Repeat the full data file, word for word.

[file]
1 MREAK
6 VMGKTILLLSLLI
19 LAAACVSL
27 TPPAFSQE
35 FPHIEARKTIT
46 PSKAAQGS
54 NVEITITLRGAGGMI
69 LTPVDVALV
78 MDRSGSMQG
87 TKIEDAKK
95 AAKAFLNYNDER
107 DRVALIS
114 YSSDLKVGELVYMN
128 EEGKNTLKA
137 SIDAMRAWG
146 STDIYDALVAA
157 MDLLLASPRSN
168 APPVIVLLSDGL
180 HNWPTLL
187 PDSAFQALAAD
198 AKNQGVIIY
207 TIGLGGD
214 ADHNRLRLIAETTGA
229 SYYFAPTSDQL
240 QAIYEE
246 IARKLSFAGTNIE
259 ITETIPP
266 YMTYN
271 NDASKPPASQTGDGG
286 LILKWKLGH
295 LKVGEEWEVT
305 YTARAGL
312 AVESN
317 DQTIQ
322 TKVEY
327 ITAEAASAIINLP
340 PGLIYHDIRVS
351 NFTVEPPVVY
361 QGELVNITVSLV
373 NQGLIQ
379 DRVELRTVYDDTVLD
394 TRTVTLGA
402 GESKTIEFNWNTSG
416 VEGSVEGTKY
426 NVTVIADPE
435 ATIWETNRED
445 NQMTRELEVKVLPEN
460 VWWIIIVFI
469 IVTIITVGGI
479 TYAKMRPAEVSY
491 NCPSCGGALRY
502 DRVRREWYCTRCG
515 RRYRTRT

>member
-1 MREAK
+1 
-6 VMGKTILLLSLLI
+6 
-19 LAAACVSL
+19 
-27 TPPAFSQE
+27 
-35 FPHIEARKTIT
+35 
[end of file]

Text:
1 MREAK
6 VMGKTILLLSLLI
19 LAAACVSL
27 TPPAFSQE
35 FPHIEARKTIT
46 PSKAAQGS
54 NVEITITLRGAGGMI
69 LTPVDVALV
78 MDRSGSMQG
87 TKIEDAKK
95 AAKAFLNYNDER
107 DRVALIS
114 YSSDLKVGELVYMN
128 EEGKNTLKA
137 SIDAMRAWG
146 STDIYDALVAA
157 MDLLLASPRSN
168 APPVIVLLSDGL
180 HNWPTLL
187 PDSAFQALAAD
198 AKNQGVIIY
207 TIGLGGD
214 ADHNRLRLIAETTGA
229 SYYFAPTSDQL
240 QAIYEE
246 IARKLSFAGTNIE
259 ITETIPP
266 YMTYN
271 NDASKPPASQTGDGG
286 LILKWKLGH
295 LKVGEEWEVT
305 YTARAGL
312 AVESN
317 DQTIQ
322 TKVEY
327 ITAEAASAIINLP
340 PGLIYHDIRVS
351 NFTVEPPVVY
361 QGELVNITVSLV
373 NQGLIQ
379 DRVELRTVYDDTVLD
394 TRTVTLGA
402 GESKTIEFNWNTSG
416 VEGSVEGTKY
426 NVTVIADPE
435 ATIWETNRED
445 NQMTRELEVKVLPEN
460 VWWIIIVFI
469 IVTIITVGGI
479 TYAKMRPAEVSY
491 NCPSCGGALRY
502 DRVRREWYCTRCG
515 RRYRTRT

>member
-1 MREAK
+1 
-6 VMGKTILLLSLLI
+6 
-19 LAAACVSL
+19 
-27 TPPAFSQE
+27 
-35 FPHIEARKTIT
+35 